I Spent Hours Turning My Living Room into a Classroom—and It’s Never Looked Better
Dear Living Room Classroom,
First of all, WHOA! We went into this relationship casually, just thinking it would be a way to make the COVID-19 pandemic easier to bear. Then boom, we go viral and get invited to be on “TODAY” and “The Kelly Clarkson Show.” We were even interviewed for Loyola University’s Maroon, featured on the Love What Matters page, and appeared in Newsweek! Looking back, I should have known you were special from the start.
Before we became a thing, I spent an afternoon shopping at Dollar Tree and a teacher supply store in Louisiana called the Educator.
A lady next to me at the Educator looked at my pile of classroom materials and asked, “So I guess y’all are starting back in-person too, yeah? Or y’all doing that hybrid thing?” I told her I was just doing a living room classroom for my kid who was starting virtual first grade in a few days. She nervously chuckled, then looked confused and shocked, as if I said I was going fishing in the Red Lobster tank.
When I came home that day with all the educational posters and foam stickies, you were all, “Hol’ up! Franklin is only 6 and he already has a desk in here! How long will distance learning even last?! And how, pray tell, are you finna get your mack on with a photo gallery of Black history figures staring you down from the staircase?”
And I was all, “Shut up, it’s a whole pandemic outchea and you driving me right now!”
We stayed up all night, trying to make everything perfect. It took hours, about eight fairly solid hours, covering you in sticky tabs and colorful posters. My grandfather was surely rolling in his grave, looking down and seeing his living room like this. I worked so hard that the next day I wondered if I’d actually caught Covid, as I was exhausted and achy.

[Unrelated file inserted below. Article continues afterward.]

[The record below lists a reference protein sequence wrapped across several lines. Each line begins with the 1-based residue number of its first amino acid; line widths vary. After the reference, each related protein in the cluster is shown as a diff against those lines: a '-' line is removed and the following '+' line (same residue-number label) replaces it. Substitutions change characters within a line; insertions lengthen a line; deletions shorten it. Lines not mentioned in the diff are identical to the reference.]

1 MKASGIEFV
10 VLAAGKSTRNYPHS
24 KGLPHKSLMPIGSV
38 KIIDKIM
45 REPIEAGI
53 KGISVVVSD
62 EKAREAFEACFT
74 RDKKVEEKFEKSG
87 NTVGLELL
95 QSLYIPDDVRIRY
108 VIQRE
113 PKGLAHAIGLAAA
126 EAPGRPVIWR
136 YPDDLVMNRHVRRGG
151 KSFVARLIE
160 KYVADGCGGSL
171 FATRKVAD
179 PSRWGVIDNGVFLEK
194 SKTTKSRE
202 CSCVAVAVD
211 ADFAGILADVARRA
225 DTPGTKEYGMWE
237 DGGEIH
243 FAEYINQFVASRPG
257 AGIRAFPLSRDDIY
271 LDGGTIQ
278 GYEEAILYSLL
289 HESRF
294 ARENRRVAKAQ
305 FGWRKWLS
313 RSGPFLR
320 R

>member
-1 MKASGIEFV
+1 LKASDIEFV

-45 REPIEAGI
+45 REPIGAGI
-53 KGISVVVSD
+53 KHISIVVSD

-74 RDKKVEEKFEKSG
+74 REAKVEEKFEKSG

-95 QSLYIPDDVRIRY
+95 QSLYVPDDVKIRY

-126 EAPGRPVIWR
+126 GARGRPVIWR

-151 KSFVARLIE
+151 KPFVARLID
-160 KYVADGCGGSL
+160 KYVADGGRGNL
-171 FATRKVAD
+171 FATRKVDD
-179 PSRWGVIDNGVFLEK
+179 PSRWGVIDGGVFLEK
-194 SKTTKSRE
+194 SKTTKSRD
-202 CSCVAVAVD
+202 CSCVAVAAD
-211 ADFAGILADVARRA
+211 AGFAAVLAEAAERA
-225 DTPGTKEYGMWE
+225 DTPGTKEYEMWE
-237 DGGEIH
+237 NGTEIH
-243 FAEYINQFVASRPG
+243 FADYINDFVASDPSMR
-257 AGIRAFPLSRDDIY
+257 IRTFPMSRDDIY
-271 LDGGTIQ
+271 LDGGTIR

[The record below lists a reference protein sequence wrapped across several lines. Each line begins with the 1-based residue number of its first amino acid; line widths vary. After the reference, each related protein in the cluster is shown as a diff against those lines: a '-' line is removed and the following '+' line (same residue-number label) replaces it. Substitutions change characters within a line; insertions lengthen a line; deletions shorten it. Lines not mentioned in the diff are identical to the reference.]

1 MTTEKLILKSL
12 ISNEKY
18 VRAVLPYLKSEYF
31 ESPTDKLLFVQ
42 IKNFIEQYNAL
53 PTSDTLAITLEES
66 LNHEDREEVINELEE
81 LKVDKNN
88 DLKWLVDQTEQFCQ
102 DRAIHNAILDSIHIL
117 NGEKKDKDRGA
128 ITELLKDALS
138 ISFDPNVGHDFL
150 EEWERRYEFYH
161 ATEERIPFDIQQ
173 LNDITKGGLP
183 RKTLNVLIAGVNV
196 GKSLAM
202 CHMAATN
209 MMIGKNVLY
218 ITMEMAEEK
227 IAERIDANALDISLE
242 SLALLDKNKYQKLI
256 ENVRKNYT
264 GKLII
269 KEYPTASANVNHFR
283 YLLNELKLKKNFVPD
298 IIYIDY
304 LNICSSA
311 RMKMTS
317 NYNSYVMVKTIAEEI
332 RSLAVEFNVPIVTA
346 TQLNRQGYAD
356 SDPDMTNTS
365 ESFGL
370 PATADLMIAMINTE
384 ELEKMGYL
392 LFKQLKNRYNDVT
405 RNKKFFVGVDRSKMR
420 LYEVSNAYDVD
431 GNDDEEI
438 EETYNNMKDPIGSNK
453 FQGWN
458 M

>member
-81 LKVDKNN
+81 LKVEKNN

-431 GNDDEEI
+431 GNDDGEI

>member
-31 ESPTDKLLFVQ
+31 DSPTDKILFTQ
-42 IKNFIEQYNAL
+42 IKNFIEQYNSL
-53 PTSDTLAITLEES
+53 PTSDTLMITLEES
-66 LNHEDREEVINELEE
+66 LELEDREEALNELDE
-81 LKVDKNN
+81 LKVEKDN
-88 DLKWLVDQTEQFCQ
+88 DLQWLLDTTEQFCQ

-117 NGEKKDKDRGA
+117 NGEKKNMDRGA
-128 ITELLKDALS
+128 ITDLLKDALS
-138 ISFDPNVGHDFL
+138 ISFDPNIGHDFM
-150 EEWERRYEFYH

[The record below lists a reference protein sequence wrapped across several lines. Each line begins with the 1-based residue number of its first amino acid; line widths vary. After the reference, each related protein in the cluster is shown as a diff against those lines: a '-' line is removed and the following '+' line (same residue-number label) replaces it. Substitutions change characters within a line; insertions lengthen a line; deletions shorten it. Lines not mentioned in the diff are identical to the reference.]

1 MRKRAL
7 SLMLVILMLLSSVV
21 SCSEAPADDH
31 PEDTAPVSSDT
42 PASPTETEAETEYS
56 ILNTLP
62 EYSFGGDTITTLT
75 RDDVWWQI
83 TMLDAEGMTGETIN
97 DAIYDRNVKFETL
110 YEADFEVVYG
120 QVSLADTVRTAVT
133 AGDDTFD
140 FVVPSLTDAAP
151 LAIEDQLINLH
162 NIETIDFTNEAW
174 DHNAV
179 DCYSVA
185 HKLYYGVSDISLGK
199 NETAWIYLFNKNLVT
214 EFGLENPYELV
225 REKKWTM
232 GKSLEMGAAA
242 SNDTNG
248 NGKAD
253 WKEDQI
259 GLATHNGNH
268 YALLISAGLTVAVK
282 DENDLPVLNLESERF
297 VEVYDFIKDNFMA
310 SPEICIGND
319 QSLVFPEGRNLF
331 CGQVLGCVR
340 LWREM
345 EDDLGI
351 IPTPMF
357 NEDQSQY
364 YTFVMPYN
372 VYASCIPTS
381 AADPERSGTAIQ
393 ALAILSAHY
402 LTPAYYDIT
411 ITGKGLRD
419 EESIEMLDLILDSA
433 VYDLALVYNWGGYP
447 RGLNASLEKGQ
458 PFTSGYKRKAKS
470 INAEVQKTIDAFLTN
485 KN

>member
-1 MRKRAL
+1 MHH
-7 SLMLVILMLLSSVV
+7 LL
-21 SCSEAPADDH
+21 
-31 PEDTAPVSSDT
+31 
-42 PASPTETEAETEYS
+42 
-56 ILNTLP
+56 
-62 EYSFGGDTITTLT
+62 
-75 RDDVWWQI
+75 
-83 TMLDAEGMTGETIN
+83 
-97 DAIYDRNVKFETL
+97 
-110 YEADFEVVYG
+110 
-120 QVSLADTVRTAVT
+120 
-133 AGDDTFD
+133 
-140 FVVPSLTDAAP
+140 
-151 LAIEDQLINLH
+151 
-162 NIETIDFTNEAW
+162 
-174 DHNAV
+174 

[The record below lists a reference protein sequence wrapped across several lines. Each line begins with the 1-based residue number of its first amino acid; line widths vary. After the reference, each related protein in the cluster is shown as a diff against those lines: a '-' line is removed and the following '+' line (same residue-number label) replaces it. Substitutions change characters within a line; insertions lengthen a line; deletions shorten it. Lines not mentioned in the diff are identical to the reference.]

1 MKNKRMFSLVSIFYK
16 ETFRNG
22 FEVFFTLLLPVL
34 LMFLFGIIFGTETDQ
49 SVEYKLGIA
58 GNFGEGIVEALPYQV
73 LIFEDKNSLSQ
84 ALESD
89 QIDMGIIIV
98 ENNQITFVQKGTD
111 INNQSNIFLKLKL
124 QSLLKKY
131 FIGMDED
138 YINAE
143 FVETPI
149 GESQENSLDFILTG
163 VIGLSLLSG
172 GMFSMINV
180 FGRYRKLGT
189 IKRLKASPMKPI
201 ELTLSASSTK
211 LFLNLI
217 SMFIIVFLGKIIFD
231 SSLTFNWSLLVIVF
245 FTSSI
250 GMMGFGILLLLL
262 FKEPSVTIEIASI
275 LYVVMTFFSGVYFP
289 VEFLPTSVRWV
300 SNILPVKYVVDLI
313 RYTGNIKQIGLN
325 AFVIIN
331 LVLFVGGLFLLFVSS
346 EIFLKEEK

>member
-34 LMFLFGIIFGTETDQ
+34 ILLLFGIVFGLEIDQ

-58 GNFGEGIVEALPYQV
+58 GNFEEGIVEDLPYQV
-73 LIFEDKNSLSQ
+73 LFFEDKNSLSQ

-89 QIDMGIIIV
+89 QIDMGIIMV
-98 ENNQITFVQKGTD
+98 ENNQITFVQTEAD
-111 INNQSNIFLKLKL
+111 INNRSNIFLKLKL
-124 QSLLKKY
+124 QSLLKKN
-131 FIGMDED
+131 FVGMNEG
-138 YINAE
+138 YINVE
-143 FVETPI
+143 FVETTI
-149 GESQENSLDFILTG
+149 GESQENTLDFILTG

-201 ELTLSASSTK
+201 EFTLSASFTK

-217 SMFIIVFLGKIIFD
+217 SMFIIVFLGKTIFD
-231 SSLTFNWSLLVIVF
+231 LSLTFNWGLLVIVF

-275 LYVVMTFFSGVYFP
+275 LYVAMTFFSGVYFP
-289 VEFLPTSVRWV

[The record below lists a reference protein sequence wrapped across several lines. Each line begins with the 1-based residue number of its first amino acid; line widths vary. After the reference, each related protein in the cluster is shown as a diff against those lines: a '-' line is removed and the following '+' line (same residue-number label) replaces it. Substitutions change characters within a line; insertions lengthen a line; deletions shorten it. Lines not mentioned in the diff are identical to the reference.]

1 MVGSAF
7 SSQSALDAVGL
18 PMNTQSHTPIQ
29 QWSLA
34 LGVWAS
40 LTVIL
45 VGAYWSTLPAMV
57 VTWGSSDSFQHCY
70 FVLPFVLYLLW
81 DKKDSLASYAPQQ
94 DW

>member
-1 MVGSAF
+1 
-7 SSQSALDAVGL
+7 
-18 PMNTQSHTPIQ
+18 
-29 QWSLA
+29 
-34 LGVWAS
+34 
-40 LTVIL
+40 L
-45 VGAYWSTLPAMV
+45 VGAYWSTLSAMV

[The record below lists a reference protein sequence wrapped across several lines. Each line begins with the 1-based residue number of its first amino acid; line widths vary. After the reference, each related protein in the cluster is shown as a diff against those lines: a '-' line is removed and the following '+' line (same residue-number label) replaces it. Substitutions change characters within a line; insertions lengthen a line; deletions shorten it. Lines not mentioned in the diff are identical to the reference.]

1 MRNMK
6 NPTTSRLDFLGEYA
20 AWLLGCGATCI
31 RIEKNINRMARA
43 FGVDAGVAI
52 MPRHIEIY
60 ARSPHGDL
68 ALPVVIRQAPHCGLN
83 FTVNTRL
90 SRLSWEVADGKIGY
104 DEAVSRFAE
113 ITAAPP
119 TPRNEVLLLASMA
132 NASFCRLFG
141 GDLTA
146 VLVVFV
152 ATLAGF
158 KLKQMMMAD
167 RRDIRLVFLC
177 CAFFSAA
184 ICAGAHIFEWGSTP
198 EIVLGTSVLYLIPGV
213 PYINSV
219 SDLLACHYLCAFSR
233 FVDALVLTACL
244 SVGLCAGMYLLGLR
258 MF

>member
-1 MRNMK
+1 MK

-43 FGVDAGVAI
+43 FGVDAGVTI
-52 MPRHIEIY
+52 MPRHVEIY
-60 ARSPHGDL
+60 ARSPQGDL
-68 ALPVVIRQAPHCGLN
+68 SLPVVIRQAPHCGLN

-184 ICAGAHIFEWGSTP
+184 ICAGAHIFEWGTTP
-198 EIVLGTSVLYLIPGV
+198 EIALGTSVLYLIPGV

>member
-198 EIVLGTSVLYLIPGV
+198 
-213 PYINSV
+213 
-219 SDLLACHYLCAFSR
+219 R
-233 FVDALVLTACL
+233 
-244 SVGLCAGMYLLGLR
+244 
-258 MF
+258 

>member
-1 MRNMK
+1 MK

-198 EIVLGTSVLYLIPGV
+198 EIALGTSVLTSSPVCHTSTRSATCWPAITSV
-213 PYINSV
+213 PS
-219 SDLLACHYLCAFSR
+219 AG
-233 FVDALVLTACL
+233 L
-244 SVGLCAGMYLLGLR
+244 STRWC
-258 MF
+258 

Meeting the parents is huge in relationships, but meeting the kids? The scariest! They are so honest. I knew Franklin would like you, but he also isn’t big on change. You went from the TV-and-huge-dumped-boxes-of-toys-and-LEGO-and-junk-creations-room to a whole classroom.
He’d spent the night out with his dad, who was also shocked by the photos I’d texted him. I couldn’t wait ’til Franklin got back home the next morning so I could show him.
“Mommy has a surpriiiise for yooou! OK, now close your eyes.”
“I love surprises! I hope it’s candy…”
“It’s not candy, but I think you’ll think it’s pretty cool. Now OPEN THEM!”
His eyes washed over the posters behind the sofa, the Black history wall of fame by the staircase, the cool-down corner with the social emotional learning posters. He read some things by himself and asked me to read some to him.
“So do you like it?!”
“Yes, Mommy! Thank you! And I love my Black people wall! And my planets beep boop beep boop I’m an alieeen.”
From my office I’ll hear Franklin reading posters; when he’s walking upstairs he’ll read Black history facts to me. When that happens, I feel like I’ve made the right choice for us.
Virtual school only lasted for a month—so far—and I honestly think I could have been fine without you, Living Room Classroom. But like in Jill Scott’s “The Fact Is (I Need You),” I know you’ve made my son’s and my life better. “And even though I can do all these things by my damn self… I need you… We need you.”